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Discover how to create a user experience that embodies utility, ease of use, and efficiency by identifying what people want from websites, how they search for information, and how to structure your content to take advantage of this. In this course, author Chris Nodder shows how to merge engineering, marketing, graphical and industrial design, and interface design to create a website that meets the needs of your customer, and is simple, elegant, and engaging. The course shows how to use graphics to help rather than hinder visitors, balance advertising and content, and integrate video, audio, and other media. Other tutorials consider the landing page experience and elements like contact forms from the visitor's perspective.
The oldest, in fact the defining feature of HTML is hypertext links. Back in the early days someone-it's not clear who-decided that link should be blue and underlined. That's become the standard ever since. Blue isn't necessarily the best color but the ideas we discussed earlier about using standard elements and being consistent suggested if blue fits with your site's color scheme, it's better to use it than other colors. Obviously on pages like the homepage that are normally covered in links, it doesn't always make sense to underline your links. In those situations the standard that has emerged is to have an on hover underline, just remember the more you deviate from blue underlined links the more likely it is that your visitors won't see or understand which things on the page can be clicked on and which a merely text.
One thing we have no excuse not to do is to make sure your visited links change color. This color change is a big clue to user to let them know where they have already been on your site. That way if they are looking for something they saw before they know which links is like to be behind. Likewise if they haven't found what they are looking for yet then showing them the places they have already been allows them to quickly discount those links. Links stand out from the body of the page. And that's not by accident, they are signposts to say, if you click me we will take you somewhere else. Because links stand out people's eyes are drawn to them on the page.
For that reason it makes sense to place the link on information rich text rather than cop-out words like click here. That way when people scan the page they can quickly work out both what the page is about also what topics have more information associated with them. Often you want to call out specific information either from the page or related to the page. Related links sections are only used to take people to other areas of the site to have similar content. These are really useful to redirect someone who got to the page via a search engine only to find it was almost but not quite what they were looking for.
More Information sections normally contain links to give deeper information on the same topic like white papers, case studies, brochures, related parts and accessories and so on. By putting these links in their own section to the side of the content it makes it easy for visitors to do the additional research they need to in order to feel confident about the topic you are discussing. You may also have these links interspersed in the content. But calling them out in one area helps visitors to see that you have considered their needs. For a very long pages of content that you don't want to split up, you might consider using in-page links. These navigate people within the page directly to the area they are interested in.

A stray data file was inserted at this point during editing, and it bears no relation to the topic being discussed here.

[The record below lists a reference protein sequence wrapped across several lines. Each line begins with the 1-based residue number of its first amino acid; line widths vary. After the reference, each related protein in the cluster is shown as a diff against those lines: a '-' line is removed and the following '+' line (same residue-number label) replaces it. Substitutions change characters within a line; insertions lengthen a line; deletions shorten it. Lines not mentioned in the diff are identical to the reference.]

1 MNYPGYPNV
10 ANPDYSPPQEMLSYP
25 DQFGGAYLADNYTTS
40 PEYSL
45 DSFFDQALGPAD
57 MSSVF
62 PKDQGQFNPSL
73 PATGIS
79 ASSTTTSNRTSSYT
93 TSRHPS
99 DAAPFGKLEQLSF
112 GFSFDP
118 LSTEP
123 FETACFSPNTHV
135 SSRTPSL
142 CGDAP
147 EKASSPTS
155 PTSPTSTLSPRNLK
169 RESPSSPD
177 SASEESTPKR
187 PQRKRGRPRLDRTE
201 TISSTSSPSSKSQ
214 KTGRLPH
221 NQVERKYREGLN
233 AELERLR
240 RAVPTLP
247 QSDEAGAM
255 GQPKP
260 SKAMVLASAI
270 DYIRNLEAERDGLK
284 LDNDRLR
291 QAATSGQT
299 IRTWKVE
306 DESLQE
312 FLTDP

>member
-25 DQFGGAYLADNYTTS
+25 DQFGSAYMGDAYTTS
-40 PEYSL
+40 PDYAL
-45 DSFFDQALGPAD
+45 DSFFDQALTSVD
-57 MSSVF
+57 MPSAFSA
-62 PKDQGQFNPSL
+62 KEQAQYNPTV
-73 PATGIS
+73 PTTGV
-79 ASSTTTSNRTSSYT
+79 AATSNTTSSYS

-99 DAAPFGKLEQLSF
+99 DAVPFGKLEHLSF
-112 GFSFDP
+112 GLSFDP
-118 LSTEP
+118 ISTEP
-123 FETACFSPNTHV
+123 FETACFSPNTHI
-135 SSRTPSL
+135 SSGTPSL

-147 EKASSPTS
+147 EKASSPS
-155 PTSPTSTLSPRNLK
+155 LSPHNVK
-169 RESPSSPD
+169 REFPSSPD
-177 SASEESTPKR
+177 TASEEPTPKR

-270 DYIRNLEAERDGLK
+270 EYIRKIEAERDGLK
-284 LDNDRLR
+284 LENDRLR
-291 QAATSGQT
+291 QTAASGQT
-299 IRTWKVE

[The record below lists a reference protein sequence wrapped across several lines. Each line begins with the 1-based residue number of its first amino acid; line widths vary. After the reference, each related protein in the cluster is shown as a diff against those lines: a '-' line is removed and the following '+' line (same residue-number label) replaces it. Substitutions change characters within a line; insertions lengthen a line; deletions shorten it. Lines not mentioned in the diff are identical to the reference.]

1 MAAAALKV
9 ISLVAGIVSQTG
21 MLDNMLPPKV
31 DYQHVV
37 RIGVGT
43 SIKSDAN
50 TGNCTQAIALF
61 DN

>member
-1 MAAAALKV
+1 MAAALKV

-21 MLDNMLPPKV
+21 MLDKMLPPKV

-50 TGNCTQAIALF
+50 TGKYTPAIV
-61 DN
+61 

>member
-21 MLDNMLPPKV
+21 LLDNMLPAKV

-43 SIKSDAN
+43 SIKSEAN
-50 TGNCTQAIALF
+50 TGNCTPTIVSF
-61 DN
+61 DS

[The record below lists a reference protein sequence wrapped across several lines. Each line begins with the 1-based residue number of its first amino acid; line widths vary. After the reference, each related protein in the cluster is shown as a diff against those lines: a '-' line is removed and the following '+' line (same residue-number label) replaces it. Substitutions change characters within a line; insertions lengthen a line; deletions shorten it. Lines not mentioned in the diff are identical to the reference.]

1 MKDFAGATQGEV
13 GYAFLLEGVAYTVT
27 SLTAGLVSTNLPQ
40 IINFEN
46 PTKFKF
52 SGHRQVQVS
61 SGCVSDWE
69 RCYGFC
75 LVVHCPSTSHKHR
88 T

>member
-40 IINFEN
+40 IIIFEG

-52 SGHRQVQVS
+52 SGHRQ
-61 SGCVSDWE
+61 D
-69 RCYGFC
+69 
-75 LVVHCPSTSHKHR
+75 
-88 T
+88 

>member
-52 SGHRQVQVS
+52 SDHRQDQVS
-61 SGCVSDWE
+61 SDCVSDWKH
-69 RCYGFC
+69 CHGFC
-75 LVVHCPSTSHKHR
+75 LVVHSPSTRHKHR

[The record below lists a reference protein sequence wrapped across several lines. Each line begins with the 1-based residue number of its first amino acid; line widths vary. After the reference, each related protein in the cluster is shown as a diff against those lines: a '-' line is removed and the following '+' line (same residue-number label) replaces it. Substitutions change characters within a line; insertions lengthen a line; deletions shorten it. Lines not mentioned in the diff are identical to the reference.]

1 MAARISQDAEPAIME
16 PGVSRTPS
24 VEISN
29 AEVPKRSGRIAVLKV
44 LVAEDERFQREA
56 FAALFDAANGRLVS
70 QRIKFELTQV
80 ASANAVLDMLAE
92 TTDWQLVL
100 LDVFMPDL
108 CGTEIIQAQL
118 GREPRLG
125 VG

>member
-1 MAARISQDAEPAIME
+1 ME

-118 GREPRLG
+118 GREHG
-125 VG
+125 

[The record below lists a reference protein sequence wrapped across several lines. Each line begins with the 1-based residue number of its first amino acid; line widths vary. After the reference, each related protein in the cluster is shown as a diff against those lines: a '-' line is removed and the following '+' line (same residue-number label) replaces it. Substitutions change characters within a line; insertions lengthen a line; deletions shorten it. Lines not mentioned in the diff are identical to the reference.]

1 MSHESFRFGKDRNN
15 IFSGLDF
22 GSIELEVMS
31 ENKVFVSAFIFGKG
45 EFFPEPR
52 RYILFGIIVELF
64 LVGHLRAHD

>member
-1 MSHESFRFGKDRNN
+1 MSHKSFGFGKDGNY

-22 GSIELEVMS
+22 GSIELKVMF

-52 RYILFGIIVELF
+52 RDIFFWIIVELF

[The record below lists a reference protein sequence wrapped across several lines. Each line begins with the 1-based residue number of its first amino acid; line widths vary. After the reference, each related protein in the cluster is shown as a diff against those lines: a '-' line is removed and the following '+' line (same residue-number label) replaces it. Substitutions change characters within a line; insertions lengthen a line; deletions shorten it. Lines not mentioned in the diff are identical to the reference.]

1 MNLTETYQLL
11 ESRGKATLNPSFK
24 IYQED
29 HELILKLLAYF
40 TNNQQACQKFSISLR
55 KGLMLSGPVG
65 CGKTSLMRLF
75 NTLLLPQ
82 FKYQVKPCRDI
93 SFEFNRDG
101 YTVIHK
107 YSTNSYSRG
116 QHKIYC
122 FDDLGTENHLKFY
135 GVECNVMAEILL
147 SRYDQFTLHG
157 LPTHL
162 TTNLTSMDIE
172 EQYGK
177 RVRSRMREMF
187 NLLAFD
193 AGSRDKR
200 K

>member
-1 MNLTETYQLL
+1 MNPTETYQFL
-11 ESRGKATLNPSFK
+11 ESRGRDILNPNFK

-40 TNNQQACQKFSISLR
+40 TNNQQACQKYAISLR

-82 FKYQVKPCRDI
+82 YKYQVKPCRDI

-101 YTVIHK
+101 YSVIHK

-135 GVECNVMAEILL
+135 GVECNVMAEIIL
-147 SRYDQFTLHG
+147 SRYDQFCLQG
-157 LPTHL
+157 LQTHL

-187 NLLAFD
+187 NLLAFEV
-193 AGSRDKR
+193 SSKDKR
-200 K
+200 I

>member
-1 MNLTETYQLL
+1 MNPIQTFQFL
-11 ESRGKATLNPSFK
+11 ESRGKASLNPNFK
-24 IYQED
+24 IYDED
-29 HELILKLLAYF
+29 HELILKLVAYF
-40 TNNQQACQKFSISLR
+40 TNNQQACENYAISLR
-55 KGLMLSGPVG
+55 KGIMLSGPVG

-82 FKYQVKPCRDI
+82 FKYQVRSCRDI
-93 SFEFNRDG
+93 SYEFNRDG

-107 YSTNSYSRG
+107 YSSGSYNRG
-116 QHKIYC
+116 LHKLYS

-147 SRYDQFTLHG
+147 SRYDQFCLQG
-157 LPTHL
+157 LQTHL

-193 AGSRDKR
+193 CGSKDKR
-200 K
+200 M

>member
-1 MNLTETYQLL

The only issue with in-page links is that your visitors might get confused and think they are navigating to a different page. When they read on beyond the linked section and then hit the Back button they go back to top the same page. If they click a subsequently link it could be something they have already read. That has a tendency to confuse people. You can reduce that confusion by labeling your in-page links well, which terms like "on this page" and by putting "back to top" links at the end of each section. Even if people don't follow the "back to top" links they will at least understand that they are moving on to the next section of the page.
Breadcrumbs are a type of navigation that always shows you the path back home. They get that name from the Hansel and Gretel fairy tale where the children put down crumbs of bread on the trail to guide them home. Whenever you have hierarchical content on your site a breadcrumb bar will help visitors work out where they are within the hierarchy, it will also let them easily move to a different level of the hierarchy. It's also good for keyword placement for search engines. Breadcrumbs never replace your main menu structure, they are a secondary navigation scheme. You need think carefully before adding them to your site. There is a lot to consider when you create your links, choosing a suitable graphical treatment with color, font- weight and underline, placing the link text of descriptive words, deciding even what supplemental items to link to from each page.
Once you start putting real thought into your links, you will to start to create a better scent of information for your visitors meaning that they can find what they've been looking for more easily and will stay around on your site for longer.
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